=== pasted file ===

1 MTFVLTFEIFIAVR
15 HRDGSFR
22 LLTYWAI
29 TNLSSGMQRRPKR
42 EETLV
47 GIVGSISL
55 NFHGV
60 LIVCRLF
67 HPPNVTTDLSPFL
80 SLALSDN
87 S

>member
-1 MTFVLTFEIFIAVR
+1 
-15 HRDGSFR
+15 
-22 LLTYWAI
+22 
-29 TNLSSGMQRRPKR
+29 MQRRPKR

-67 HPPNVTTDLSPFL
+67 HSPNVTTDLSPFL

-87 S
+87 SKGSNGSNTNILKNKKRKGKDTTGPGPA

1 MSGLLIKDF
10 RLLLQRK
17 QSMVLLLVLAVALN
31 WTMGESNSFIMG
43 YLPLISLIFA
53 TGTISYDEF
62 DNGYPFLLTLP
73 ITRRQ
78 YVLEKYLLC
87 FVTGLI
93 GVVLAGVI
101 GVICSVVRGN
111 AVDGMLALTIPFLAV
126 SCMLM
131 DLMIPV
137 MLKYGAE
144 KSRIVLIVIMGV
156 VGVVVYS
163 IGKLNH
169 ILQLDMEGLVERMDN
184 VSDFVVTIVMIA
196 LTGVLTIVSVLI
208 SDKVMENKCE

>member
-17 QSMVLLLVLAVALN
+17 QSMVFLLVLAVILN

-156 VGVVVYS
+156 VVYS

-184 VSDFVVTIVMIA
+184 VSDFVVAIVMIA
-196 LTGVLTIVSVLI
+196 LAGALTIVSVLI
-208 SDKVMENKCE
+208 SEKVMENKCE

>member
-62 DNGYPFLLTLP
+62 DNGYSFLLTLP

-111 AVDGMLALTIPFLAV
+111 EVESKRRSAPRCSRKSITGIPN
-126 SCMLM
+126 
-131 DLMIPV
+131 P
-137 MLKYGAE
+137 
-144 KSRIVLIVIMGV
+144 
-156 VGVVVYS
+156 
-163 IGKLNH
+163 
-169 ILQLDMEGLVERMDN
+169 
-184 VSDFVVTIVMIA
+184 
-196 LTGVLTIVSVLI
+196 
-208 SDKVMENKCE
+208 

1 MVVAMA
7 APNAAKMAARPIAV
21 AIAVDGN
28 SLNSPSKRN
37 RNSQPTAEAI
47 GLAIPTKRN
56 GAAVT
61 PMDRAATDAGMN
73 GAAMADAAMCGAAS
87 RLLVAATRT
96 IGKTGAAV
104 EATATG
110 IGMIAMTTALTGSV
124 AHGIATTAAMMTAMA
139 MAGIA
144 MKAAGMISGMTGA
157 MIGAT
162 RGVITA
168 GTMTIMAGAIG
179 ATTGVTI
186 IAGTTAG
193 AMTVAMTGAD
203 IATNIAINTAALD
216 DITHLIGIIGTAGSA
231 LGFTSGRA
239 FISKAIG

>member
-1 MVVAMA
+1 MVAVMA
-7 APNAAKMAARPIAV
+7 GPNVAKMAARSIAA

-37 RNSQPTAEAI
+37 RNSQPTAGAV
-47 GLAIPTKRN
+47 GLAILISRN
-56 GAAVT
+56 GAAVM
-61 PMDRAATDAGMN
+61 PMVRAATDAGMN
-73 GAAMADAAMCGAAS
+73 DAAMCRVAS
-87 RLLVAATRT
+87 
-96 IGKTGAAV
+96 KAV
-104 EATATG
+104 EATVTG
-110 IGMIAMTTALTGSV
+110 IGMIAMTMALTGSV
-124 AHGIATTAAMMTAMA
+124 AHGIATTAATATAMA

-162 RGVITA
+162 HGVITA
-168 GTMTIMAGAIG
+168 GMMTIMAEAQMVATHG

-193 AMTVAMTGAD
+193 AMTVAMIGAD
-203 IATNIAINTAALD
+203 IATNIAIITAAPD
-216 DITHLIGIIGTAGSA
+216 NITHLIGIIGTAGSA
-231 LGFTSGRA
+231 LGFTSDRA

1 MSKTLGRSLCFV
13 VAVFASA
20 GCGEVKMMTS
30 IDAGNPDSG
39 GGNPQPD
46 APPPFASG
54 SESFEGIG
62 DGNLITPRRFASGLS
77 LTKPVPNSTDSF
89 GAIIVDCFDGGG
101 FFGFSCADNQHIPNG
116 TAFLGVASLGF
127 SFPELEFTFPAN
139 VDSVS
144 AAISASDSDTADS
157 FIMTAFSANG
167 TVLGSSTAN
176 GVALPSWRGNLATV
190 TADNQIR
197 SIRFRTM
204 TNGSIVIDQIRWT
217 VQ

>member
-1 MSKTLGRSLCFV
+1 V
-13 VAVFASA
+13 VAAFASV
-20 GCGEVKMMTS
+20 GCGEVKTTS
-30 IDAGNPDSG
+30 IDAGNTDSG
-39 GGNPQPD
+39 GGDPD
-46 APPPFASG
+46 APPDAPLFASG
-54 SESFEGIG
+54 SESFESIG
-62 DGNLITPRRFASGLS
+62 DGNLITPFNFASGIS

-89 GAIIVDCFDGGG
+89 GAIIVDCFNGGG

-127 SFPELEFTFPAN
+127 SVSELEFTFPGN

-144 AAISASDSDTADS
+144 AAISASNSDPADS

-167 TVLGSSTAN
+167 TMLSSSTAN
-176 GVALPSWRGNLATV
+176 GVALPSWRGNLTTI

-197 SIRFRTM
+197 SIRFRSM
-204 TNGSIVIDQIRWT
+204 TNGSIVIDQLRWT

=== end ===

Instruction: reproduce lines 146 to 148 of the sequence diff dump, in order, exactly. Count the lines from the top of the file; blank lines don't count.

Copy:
+231 LGFTSDRA

1 MSKTLGRSLCFV
13 VAVFASA